I have no way to know for sure, of course, but it is hard not to think about Bulldozer, and how it, well, sucks. Large, power hungry and underperforming. ARM has improved its designed over several years and it strikes me that their emphasis on power consumption is unparalleled.
    So what I said in my previous post is that if AMD plans to do an SoC by slapping together a bunch of IP blocks, it may create an awesome architecture which underperforms in every aspect. Which would be a pity.
  • Penti - Friday, February 3, 2012 - link

    You do realize that Apples SoC (largely dependent on Samsung Fab-tools) is faster in some benchmarks because they use another third party GPU? You do realize that it was an AMD division that designed Qualcomms Adreno GPU to begin with? Or that Apple don't write their own GPU drivers to begin with? ARMs Mali is fully synthesized too. The players don't start from scratch regardless if it's hardware or software. Changing out parts such as gpu's aren't hard here. You are not talking about anything to do with design and engineering of the IP, you might be talking about integration and platform, that is software and the combination of the product. That is different teams altogether. Everything in ARM SoC's is pretty much synthesized and can be used anywhere. If you want faster 3D on non iOS devices you can use the same GPU and parts of the driver development done there and clock it higher then Apple does and easily outperform it in gaming benchmarks. It's not for simply UI they have such a strong GPU. Of course a PS Vita is stronger then A5 for example, all you have their is synthesized hardware, adjoining software from those IP vendors and just a minimal firmware from Sony. They don't actually change anything inside the IP blocks which is already designed.
  • yankeeDDL - Saturday, February 4, 2012 - link

    Hey Penti, thanks for trying to tell me what I "might be talking about": there's always a first.
    Regretfully, I inform you that you missed my point. Why I ado appreciate learning, I might suggest that a less lecturing attitude might help you understand better what you're reading and contribute to a discussion.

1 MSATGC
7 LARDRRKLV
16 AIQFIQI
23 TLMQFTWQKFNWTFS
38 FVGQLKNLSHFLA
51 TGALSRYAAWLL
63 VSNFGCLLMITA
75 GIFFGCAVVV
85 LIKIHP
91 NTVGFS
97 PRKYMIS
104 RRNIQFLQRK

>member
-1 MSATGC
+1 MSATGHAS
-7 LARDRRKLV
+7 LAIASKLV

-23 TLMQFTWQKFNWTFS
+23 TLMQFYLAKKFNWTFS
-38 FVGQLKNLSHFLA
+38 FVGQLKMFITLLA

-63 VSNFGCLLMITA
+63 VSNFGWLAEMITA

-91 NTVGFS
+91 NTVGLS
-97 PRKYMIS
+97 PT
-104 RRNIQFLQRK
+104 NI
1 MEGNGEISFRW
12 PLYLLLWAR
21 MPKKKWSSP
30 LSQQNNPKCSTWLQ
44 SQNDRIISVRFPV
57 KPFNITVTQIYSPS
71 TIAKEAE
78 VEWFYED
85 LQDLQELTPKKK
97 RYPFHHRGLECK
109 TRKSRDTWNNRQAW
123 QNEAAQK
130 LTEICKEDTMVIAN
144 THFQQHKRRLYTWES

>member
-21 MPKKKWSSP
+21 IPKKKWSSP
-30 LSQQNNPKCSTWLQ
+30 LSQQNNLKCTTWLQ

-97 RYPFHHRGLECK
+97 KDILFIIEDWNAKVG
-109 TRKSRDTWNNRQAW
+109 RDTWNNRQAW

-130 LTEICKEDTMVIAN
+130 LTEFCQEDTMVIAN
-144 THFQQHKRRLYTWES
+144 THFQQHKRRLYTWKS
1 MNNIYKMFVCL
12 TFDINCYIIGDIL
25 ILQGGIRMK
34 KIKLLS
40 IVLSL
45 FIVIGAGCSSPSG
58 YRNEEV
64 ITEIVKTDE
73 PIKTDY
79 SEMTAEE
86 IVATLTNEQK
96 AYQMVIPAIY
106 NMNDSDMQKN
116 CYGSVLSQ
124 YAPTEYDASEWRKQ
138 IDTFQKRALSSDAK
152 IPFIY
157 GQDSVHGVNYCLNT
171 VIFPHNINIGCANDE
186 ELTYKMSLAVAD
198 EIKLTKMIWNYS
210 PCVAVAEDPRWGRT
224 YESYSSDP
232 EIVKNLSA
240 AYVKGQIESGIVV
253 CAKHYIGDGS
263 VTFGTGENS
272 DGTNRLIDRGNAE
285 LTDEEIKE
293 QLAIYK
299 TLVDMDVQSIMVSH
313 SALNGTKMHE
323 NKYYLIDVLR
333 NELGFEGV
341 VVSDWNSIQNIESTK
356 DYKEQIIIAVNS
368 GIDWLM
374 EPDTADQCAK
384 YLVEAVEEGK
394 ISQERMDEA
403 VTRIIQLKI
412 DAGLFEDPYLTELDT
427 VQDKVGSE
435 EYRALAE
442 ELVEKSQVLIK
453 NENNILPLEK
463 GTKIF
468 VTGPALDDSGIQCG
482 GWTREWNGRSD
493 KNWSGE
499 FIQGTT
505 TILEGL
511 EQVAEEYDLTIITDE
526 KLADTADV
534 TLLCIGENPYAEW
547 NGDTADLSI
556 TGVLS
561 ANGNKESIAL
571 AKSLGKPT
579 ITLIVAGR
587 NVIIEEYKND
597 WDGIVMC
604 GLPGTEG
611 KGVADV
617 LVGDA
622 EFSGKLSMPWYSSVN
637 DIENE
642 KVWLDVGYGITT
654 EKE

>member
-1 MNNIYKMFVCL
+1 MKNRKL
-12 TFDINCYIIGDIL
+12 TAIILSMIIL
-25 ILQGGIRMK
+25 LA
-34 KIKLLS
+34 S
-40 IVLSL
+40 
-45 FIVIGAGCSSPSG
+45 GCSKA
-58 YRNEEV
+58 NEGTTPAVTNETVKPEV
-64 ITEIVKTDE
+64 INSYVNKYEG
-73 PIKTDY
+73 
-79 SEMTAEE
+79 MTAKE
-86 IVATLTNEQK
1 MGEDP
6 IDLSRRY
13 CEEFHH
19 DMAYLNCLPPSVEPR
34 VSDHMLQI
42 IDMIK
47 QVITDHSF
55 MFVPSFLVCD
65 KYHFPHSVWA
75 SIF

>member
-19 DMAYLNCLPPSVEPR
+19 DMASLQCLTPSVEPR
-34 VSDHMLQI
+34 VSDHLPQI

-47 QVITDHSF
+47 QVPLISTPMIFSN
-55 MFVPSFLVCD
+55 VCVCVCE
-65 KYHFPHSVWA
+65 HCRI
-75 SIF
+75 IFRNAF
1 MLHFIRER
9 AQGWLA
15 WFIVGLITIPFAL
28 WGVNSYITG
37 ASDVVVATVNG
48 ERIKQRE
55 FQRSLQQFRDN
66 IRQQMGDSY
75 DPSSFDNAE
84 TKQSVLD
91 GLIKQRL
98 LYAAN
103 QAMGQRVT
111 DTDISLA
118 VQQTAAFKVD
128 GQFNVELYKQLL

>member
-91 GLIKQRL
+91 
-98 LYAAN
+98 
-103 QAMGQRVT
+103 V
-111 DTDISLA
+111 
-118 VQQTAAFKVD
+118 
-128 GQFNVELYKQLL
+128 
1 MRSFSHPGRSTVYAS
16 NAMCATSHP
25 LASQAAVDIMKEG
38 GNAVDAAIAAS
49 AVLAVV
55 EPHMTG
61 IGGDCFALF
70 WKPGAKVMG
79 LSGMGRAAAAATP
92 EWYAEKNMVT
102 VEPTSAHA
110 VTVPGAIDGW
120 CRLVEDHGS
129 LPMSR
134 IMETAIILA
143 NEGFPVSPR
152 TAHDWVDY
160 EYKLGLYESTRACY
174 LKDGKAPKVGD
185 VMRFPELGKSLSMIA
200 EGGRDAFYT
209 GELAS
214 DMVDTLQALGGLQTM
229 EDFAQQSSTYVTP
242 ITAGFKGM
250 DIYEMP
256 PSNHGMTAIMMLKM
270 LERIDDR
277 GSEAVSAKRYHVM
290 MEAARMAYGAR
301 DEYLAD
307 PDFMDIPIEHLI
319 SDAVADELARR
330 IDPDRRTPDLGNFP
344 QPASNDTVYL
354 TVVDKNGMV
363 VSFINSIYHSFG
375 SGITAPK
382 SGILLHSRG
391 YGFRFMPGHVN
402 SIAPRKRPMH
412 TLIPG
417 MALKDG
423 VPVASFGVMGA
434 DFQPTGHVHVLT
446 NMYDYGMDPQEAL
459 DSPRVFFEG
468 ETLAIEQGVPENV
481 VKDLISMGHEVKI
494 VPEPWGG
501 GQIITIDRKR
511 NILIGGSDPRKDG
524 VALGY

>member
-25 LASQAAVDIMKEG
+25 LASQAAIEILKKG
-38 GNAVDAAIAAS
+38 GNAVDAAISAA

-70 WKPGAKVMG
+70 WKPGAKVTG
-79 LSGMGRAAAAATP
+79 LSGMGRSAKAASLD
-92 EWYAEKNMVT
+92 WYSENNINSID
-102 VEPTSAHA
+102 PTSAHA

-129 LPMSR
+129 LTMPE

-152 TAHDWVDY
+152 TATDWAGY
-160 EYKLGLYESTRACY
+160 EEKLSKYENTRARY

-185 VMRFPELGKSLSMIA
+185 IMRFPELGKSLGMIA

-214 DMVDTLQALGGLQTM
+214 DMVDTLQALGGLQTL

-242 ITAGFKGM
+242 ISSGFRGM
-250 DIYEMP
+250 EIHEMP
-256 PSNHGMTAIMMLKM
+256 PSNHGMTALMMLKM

I said something very simple: "I am not sure that designing the blocks independently will be a real possibility."
    This has nothing to do with the design of the block itself and with the IP reuse.
    What I am saying is that just putting a bunch of IP blocks and synthesizing them together does not make a good design. You need to balance the relative "power" of one block with the others, you need to make sure that the blocks work efficiently together, and you need to make sure that all of the above happens smoothly over different operating conditions.

    Otherwise you run the risk that you'll have another bulldozer: a complex, revolutionary architecture, that fails in power consumption, peak performance and even cost (huge die size). That's all.
  • Malih - Friday, February 3, 2012 - link

    AMD has good ideas on how to improve things, and they're mostly amazing, it's just the execution/implementation takes a lot of time and most of the times are late.

    If they can take their three years roadmap and make it in two years (or less), only then they'll have the significant market share.
  • metafor - Friday, February 3, 2012 - link

    So basically they're going to do what ARM via AXI (and previously AMBA) have been able to do for almost a decade now....
  • chizow - Friday, February 3, 2012 - link

    The biggest reason for this is many of AMD's past leaders completely ignored the sub-laptop and SoC markets. I believe it was former CEO Dirk Meyers that first rejected the idea of making smaller chips for netbooks when Intel was pushing Atom and Nvidia was pushing Tegra, then more recently Meyers and Bergman rejected the idea of AMD entering the mobile phone market.

    Now it looks as if Intel has finally bridged the gap in power consumption and performance with their Medfield SoC for both tablets and smartphones and again, AMD has nothing to show for it. Its really too bad too because I think AMD's graphics with an ARM-based SoC could be an interesting product. But now once again, they're way behind the curve as all other major players (Intel, Nvidia, Samsung, Qualcomm etc) have compelling offerings in that mobile and tablet space.
  • risa2000 - Friday, February 3, 2012 - link

    Or maybe they ignored it deliberately. Seeing Intel struggling with Atom, they told themselves, let's focus on something we already mastered. AMD cannot afford to waste one or two development cycles (like Intel did with Atom) to move there.

    What would bother me more, is that instead saying, ok we did not cut it this time, let's learn and come back later, they are now trying to give an impression, they will succeed in something else. Few marketing slides will not make it happen.